Empire City: The Making And Meaning Of (Critical Perspectives On The P)

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9781592132355: Empire City: The Making And Meaning Of (Critical Perspectives On The P)

For generations, New Yorkers have joked about 'The City's' interminable tearing down and building up. The city that the whole world watches seems to be endlessly remaking itself. When the locals and the rest of the world say 'New York', they mean Manhattan, a crowded island of commercial districts and residential neighborhoods, skyscrapers and tenements, fabulously rich and abjectly poor cheek by jowl. Of course, it was not always so; New York's metamorphosis from compact port to modern metropolis occurred during the mid-nineteenth century. "Empire City" tells the story of the dreams that inspired the changes in the landscape and the problems that eluded solution. Author David Scobey paints a remarkable panorama of New York's uneven development, a city-building process careening between obsessive calculation and speculative excess. Envisioning a new kind of national civilization, 'bourgeois urbanists' attempted to make New York the nation's pre-eminent city. Ultimately, they created a mosaic of grand improvements, dynamic change, and environmental disorder. "Empire City" sets the stories of the city's most celebrated landmarks - Central Park, the Brooklyn Bridge, the downtown commercial center within the context of this new ideal of landscape design and a politics of planned city building. Perhaps such an ambitious project for guiding growth, overcoming spatial problems, and uplifting the public was bound to fail; still, it grips the imagination. Author note: David M. Scobey is Associate Professor of Architecture and Director of the Arts of Citizenship Program at the University of Michigan.

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A look at the dreams that inspired the changes in the landscape of New York, and the problems that eluded solution. A mosaic of grand improvements and environmental disorder, this work covers landmarks such as Central Park and the Brooklyn Bridge.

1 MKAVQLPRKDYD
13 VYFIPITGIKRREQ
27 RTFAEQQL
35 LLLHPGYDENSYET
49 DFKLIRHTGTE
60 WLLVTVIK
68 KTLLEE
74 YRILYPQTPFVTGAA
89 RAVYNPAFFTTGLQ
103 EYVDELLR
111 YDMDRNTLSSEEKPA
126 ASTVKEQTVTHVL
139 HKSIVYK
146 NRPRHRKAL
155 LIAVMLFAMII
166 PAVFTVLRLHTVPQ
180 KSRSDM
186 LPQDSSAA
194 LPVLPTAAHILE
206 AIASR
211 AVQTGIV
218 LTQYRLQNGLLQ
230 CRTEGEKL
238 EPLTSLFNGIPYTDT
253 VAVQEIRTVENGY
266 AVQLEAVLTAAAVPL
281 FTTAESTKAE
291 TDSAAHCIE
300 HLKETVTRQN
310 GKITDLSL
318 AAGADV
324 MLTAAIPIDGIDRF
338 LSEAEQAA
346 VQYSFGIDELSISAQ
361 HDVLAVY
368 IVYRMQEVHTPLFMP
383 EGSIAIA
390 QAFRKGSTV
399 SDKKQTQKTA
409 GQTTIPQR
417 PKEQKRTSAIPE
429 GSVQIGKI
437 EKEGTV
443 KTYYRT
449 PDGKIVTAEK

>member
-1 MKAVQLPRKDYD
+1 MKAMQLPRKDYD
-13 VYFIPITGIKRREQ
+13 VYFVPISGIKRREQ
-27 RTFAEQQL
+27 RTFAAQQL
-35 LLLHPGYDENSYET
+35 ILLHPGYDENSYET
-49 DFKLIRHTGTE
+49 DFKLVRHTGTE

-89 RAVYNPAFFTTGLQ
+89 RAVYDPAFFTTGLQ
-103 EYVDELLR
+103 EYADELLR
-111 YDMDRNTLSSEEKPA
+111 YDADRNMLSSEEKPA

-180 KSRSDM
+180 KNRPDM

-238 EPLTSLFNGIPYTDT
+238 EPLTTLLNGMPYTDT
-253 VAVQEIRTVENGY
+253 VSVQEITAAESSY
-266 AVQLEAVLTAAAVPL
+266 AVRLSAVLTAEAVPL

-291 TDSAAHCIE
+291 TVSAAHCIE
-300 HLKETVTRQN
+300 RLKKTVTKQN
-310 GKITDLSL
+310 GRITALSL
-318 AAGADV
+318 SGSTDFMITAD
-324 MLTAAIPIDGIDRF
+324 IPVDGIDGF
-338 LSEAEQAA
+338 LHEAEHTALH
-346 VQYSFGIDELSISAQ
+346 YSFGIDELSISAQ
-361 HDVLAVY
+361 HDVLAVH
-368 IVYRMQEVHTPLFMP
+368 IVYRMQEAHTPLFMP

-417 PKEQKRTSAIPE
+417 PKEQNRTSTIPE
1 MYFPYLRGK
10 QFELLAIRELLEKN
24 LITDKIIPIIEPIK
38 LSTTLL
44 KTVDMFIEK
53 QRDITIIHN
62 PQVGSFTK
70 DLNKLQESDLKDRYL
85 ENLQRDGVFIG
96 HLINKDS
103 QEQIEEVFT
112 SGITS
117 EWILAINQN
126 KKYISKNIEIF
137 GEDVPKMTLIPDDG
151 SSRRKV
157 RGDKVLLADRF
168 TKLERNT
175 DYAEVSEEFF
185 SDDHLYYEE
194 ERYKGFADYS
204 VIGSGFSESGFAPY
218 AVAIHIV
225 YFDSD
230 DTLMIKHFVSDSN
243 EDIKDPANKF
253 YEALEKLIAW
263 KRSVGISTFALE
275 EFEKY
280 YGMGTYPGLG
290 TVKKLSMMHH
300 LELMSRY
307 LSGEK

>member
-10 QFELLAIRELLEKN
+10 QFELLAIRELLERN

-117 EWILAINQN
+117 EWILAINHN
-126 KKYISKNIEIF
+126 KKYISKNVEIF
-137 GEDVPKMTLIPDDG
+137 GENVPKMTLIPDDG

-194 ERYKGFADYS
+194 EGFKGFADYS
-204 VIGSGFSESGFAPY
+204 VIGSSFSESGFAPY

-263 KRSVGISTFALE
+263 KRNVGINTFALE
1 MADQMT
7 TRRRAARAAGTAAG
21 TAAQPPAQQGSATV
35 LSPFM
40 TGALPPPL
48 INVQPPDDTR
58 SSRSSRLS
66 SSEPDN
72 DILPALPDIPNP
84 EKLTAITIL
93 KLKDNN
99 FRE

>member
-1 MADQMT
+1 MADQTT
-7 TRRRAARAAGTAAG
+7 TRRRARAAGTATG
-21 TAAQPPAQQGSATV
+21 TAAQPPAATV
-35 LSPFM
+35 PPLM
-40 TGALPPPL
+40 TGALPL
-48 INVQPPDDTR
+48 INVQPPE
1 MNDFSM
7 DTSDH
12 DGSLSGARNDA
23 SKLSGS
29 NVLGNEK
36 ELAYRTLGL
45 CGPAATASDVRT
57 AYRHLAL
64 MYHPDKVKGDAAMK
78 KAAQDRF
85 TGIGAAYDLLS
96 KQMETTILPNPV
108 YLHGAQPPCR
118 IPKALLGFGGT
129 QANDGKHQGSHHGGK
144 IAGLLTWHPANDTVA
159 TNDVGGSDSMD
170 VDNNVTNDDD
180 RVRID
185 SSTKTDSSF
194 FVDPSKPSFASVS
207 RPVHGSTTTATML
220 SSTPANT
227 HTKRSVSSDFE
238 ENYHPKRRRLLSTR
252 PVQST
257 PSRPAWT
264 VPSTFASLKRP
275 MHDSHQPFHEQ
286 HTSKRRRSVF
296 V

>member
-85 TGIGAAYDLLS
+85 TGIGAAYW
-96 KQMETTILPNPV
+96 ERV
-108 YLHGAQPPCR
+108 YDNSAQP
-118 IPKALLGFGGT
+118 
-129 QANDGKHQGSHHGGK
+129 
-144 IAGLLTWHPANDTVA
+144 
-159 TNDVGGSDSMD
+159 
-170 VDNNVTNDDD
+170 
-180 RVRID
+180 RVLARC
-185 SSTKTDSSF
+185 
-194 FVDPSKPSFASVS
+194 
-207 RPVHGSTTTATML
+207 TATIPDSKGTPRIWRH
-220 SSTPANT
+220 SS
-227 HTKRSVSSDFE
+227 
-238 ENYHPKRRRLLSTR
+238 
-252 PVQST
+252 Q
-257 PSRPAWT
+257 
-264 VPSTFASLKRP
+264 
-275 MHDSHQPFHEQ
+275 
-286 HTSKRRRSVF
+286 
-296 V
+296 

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How did New York City come to represent the best and worst of urban life?

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David M. Scobey
Published by Temple University Press,U.S., United States (2003)
ISBN 10: 1592132359 ISBN 13: 9781592132355
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Book Description Temple University Press,U.S., United States, 2003. Paperback. Book Condition: New. 244 x 168 mm. Language: English . Brand New Book. For generations, New Yorkers have joked about The City s interminable tearing down and building up. The city that the whole world watches seems to be endlessly remaking itself. When the locals and the rest of the world say New York, they mean Manhattan, a crowded island of commercial districts and residential neighborhoods, skyscrapers and tenements, fabulously rich and abjectly poor cheek by jowl. Of course, it was not always so; New York s metamorphosis from compact port to modern metropolis occurred during the mid-nineteenth century. Empire City tells the story of the dreams that inspired the changes in the landscape and the problems that eluded solution. Author David Scobey paints a remarkable panorama of New York s uneven development, a city-building process careening between obsessive calculation and speculative excess. Envisioning a new kind of national civilization, bourgeois urbanists attempted to make New York the nation s pre-eminent city. Ultimately, they created a mosaic of grand improvements, dynamic change, and environmental disorder.Empire City sets the stories of the city s most celebrated landmarks--Central Park, the Brooklyn Bridge, the downtown commercial center--within the context of this new ideal of landscape design and a politics of planned city building. Perhaps such an ambitious project for guiding growth, overcoming spatial problems, and uplifting the public was bound to fail; still, it grips the imagination. Author note: David M. Scobey is Associate Professor of Architecture and Director of the Arts of Citizenship Program at the University of Michigan. Bookseller Inventory # AAS9781592132355